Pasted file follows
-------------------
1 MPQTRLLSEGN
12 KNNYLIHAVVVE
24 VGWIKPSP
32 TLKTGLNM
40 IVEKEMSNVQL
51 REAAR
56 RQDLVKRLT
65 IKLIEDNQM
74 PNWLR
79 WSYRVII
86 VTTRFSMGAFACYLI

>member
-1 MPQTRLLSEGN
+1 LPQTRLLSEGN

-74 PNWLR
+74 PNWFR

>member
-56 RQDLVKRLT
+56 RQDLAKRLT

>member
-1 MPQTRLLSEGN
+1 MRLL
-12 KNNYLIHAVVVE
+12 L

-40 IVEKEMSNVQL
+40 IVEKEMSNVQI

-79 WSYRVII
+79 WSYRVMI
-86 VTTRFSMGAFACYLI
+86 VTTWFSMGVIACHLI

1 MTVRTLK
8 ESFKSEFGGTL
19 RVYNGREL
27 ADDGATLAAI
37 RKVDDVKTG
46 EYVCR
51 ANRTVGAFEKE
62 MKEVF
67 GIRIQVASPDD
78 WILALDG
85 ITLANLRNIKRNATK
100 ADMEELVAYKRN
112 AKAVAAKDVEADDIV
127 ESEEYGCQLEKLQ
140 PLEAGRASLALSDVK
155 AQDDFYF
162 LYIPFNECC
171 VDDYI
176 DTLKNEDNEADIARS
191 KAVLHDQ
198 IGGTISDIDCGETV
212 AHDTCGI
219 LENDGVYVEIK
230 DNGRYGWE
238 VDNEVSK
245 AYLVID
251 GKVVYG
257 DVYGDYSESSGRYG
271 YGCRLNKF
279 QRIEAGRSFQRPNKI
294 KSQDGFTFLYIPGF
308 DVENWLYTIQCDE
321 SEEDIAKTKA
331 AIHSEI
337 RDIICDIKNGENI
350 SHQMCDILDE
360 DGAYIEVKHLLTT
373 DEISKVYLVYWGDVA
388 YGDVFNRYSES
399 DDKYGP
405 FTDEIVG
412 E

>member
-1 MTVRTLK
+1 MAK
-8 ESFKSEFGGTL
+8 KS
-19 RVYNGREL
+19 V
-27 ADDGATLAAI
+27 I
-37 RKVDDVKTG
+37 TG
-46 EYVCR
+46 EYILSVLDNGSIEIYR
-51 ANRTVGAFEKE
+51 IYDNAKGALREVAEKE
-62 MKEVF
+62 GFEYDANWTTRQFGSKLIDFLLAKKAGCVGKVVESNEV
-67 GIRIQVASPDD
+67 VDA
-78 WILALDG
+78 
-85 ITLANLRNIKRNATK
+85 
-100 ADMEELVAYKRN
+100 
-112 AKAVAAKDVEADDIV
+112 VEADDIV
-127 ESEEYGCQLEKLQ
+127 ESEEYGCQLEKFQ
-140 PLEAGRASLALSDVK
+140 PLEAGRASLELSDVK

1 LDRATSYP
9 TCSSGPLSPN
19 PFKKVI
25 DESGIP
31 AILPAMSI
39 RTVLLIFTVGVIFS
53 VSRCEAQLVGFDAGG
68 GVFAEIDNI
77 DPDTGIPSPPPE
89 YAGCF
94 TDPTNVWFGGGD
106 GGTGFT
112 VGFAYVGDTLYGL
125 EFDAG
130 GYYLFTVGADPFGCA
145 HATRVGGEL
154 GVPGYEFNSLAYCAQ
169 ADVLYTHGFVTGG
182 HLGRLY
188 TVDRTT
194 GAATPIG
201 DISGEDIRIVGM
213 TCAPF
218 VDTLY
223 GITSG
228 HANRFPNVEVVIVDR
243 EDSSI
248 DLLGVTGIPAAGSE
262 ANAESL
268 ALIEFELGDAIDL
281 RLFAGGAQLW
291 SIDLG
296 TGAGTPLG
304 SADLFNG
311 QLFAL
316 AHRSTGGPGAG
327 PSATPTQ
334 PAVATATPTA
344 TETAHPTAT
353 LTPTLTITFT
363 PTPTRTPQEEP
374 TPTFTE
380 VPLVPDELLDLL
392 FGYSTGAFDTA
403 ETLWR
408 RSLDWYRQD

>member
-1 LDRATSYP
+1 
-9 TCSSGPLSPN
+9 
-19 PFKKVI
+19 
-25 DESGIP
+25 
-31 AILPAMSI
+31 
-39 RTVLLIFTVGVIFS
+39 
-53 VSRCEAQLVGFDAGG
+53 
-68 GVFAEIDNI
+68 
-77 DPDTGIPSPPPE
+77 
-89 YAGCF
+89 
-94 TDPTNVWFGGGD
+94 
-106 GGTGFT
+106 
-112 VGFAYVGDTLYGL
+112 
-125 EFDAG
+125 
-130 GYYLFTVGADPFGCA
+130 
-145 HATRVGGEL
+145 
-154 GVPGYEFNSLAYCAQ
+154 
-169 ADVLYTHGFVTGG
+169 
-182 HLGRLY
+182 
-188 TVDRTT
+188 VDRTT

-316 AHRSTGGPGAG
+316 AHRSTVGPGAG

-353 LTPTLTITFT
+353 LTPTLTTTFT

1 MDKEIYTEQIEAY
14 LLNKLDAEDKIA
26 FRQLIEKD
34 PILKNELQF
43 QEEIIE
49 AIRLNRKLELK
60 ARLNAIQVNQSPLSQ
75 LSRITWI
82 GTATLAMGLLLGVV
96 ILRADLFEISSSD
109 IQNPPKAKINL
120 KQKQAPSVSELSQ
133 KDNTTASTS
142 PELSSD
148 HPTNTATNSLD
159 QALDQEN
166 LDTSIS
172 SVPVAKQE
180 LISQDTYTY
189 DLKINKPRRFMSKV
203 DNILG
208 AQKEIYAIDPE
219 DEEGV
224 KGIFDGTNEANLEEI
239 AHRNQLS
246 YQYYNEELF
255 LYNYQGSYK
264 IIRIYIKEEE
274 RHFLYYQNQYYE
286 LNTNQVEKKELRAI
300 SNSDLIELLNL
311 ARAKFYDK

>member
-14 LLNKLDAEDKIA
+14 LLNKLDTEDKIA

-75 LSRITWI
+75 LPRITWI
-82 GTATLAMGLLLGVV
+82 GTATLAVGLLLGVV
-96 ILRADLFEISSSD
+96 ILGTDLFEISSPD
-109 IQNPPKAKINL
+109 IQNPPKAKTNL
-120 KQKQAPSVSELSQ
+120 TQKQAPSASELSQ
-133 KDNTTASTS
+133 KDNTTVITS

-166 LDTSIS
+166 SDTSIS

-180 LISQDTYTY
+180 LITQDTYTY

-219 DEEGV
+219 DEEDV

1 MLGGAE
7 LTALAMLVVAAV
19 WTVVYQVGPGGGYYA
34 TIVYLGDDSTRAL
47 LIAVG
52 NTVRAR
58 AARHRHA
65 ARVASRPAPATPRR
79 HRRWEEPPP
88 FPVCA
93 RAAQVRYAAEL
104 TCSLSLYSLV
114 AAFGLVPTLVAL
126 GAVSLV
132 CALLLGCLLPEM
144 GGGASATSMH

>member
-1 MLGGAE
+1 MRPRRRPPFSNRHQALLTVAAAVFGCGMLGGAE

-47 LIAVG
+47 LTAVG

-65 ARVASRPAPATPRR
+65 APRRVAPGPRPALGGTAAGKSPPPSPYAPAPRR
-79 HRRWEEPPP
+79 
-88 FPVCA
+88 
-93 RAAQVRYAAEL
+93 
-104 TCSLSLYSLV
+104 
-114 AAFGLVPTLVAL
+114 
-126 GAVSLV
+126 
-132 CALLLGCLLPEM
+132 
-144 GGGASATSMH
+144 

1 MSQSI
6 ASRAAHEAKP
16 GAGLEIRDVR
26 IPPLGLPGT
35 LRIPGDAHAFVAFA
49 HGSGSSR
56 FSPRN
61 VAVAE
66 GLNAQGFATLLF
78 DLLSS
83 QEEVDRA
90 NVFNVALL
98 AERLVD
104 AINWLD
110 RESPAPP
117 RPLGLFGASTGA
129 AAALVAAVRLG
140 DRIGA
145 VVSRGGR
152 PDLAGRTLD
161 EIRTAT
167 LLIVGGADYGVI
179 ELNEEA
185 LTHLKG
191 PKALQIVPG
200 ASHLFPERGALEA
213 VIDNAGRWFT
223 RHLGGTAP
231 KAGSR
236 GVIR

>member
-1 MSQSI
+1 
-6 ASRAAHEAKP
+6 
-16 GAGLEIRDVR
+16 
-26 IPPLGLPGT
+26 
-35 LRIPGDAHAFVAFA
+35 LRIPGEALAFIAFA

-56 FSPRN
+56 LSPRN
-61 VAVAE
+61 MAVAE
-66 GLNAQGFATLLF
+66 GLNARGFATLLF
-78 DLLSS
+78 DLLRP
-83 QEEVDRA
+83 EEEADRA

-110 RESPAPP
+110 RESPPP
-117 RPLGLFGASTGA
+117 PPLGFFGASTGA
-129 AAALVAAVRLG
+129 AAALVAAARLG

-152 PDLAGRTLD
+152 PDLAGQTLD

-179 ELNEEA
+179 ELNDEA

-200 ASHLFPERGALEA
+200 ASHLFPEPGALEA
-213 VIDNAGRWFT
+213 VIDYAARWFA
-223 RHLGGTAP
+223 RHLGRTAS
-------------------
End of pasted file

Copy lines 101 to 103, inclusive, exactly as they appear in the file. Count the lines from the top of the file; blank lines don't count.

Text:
+127 ESEEYGCQLEKFQ
-140 PLEAGRASLALSDVK
+140 PLEAGRASLELSDVK